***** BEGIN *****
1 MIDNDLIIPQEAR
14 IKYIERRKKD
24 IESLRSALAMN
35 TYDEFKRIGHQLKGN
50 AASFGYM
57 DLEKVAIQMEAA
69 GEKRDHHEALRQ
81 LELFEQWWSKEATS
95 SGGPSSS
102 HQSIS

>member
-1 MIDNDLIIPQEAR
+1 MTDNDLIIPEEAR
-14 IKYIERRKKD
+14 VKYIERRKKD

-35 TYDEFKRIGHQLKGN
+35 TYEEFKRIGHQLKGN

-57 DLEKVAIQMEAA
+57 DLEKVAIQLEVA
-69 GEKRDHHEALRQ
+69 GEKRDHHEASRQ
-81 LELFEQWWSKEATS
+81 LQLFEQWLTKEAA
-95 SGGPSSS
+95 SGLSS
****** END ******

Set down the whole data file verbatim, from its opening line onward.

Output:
1 MIDNDLIIPQEAR
14 IKYIERRKKD
24 IESLRSALAMN
35 TYDEFKRIGHQLKGN
50 AASFGYM
57 DLEKVAIQMEAA
69 GEKRDHHEALRQ
81 LELFEQWWSKEATS
95 SGGPSSS
102 HQSIS

>member
-1 MIDNDLIIPQEAR
+1 MTDNDLIIPEEAR
-14 IKYIERRKKD
+14 VKYIERRKKD

-35 TYDEFKRIGHQLKGN
+35 TYEEFKRIGHQLKGN

-57 DLEKVAIQMEAA
+57 DLEKVAIQLEVA
-69 GEKRDHHEALRQ
+69 GEKRDHHEASRQ
-81 LELFEQWWSKEATS
+81 LQLFEQWLTKEAA
-95 SGGPSSS
+95 SGLSS